As arrangements for a memorial service are announced, the recent passing of acclaimed musician/producer Barry Beckett continues to be felt throughout Nashville’s creative community. Musician Steve Nathan and producer Steve Buckingham offer their remembrances below.
The memorial service will be Sunday, July 12 at 5 PM at the Musicians Hall of Fame in Nashville. If those who knew Beckett would like to send a statement to be used as part of the service, they can email it to Steve Buckingham at [email protected].
Respected studio musician Steve Nathan had this to say:
Just weeks before MusicRow magazine’s annual awards honoring studio musicians and others, we lost Barry Beckett, one of the best there ever was. I’ve been fortunate to receive a number of those awards over the years, thanks in no small part to the skills I learned working with Barry.
From the first session, when he told me (with his characteristic lack of any sugarcoating) that I’d “stayed a little too close to the chart,” I saw that there’s more to being a “studio musician” than knowing how to play an instrument. At the time he wanted me to realize that any monkey can tuck his elbows in and follow a chord chart, maybe even do it in tempo, but I needed to bring more, dig down and put my heart and soul into every record. Thankfully, he didn’t give up on me then and there.
Over the years, watching Barry, I learned to listen deeper, to hear the subtleties in the music and the lyrics. I learned to pay attention to everyone in the phones, to react to the other players and always give them something to play with. Most importantly, he taught me that “job one” is to come into the room, listen to the artist and producer, and “get” their vision for the record. He said to figure out what they want to say and then use all of your abilities to help bring that vision to the ears of the listener. Have the guts to step up when you have an idea, even if it upsets the apple cart, and have the humility to let it go when you’re wrong. And know that anytime you catch yourself showing off for other musicians, you’ve failed.
Barry didn’t teach me how to play piano, but he taught me how to make records. I wish I’d remembered to say thanks sooner.
Well-known producer Steve Buckingham also has fond memories of Beckett:
I have heard from so many people about Barry’s death. Paul Simon called from his tour in New Zealand to offer his condolences. I asked him to call Diane, Barry’s wife of over 43 years, which he did. The following is something I wrote on the night I was told Barry had died:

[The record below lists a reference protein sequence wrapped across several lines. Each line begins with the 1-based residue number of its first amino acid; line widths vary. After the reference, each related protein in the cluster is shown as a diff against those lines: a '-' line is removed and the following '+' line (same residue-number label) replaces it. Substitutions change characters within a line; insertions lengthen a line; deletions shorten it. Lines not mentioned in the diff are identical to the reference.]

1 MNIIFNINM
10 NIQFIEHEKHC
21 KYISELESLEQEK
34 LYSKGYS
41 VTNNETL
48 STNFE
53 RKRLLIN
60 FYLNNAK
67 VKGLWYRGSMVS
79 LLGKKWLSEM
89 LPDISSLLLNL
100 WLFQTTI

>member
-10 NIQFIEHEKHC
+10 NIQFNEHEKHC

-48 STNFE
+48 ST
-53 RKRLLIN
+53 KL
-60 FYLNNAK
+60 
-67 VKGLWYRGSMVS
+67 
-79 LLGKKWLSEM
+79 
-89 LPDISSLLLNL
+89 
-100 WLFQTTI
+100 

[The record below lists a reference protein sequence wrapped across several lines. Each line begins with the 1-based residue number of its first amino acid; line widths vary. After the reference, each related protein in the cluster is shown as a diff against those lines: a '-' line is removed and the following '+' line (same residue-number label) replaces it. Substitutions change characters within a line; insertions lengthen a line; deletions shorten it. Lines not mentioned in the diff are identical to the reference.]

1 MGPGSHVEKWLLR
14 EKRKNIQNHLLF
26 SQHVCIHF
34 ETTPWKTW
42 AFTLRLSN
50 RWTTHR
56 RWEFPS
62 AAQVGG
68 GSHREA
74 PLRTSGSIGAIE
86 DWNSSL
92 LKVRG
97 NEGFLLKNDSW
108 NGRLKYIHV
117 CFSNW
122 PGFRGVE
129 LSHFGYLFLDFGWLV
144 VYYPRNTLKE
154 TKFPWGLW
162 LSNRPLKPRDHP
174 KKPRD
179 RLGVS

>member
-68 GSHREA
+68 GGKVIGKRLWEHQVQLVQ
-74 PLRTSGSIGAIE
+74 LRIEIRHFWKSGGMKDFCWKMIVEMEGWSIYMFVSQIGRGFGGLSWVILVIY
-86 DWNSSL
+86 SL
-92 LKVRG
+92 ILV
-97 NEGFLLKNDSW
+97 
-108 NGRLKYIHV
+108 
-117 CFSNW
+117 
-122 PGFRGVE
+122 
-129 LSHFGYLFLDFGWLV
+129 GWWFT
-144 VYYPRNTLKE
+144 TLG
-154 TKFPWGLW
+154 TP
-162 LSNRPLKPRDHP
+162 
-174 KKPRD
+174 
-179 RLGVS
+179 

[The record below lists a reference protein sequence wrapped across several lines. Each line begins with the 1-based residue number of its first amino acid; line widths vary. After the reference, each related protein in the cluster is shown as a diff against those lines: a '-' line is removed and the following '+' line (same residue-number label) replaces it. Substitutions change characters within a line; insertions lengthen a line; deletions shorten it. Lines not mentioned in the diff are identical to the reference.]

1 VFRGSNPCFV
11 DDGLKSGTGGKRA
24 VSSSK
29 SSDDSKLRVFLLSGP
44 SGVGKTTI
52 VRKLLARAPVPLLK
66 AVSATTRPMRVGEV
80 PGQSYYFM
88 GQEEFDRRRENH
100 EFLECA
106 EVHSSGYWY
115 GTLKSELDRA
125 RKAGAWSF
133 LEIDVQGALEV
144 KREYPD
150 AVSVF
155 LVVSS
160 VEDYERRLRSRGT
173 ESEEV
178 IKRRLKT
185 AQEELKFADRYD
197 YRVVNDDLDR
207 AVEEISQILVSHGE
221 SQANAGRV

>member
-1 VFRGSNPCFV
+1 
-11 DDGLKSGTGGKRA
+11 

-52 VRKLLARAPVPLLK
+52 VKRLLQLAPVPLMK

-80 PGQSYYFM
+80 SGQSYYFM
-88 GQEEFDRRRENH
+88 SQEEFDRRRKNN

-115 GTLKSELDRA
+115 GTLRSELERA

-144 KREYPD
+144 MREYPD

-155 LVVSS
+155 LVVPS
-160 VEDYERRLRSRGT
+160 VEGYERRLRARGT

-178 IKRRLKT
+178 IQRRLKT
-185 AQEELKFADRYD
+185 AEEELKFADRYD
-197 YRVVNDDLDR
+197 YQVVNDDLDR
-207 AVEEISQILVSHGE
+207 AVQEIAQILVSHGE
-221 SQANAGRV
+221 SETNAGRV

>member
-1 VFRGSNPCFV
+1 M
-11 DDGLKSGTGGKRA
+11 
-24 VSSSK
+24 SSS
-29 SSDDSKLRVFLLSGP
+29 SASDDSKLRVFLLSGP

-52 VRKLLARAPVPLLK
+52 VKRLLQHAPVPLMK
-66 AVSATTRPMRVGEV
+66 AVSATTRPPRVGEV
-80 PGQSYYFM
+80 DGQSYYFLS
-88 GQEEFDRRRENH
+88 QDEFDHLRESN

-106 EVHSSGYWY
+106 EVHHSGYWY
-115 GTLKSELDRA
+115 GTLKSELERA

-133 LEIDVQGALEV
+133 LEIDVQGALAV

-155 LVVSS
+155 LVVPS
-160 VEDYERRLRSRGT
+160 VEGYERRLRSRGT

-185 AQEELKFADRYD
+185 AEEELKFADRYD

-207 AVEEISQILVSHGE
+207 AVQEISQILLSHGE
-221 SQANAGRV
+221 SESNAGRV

Eddie Bayers just called me and said Barry died about 30 minutes ago. Barry Beckett was one of the greatest studio keyboard players in history and a hell of a guy. If you listened to Rhythm & Blues, Bob Dylan’s “Gotta Serve Somebody,” Paul Simon’s “Kodachrome”…and thousands of other records…you’ve heard Barry Beckett.
I first met Barry in 1976 in Muscle Shoals, Alabama when I was still playing sessions and hadn’t yet started producing. Barry and the other members of the Muscle Shoals Rhythm Section…Roger Hawkins, David Hood and Jimmy Johnson…were already legends, having played on records for everyone from Wilson Pickett to the Rolling Stones.
Barry moved to Nashville a few years after I did. The first country artist I produced in Nashville was Tammy Wynette and the first musician I called to play on the session was Barry. I have a great picture of Tammy, Barry and all the other musicians together in the studio. We all look so young…and, sadly, three of those in the photo are no longer with us.
Barry and I worked together a number of times over the following years and even co-produced some artists together. As so many of the other musicians have recalled, the image of Barry holding a cigarette in one hand, elbow on one knee, toothpick in his mouth…staring at the keyboard, waiting to lay just the right 5 or 6 notes in the perfect spot…is indelibly stamped in our memories.
A week ago today, I went to see Barry for the last time with Eddie Bayers and Michael Rhodes. Eddie and Michael played drums and bass on hundreds of Barry’s productions as well as for me. We all consider ourselves lucky to have had him as a mentor…and, especially, a friend.
I will close with this one story. Barry and a group of us studio musicians and producers loved trains. Every year we would charter a steam engine and several cars and go on all-day excursions out of Chattanooga. The cars were the old, luxurious types built in the 1930s. The last car on the train had a platform out back and we all wanted to spend time sitting out there, watching the tracks disappear behind us. This is where Barry would park himself for the entire day, except when it was time to eat. One afternoon I was sitting on the back platform with Barry who, typically, had his elbow on one knee and was holding a cigarette…staring at the tracks. Finally he said: “Buck…listen to that rhythm.” (He was referring to the clickety-clack of the steel wheels on the rails). Barry continued, “That’s a deep pocket (groove)…let’s remember that the next time we’re in the studio.”
Believe me…there are a lot of things I remember about Barry Beckett.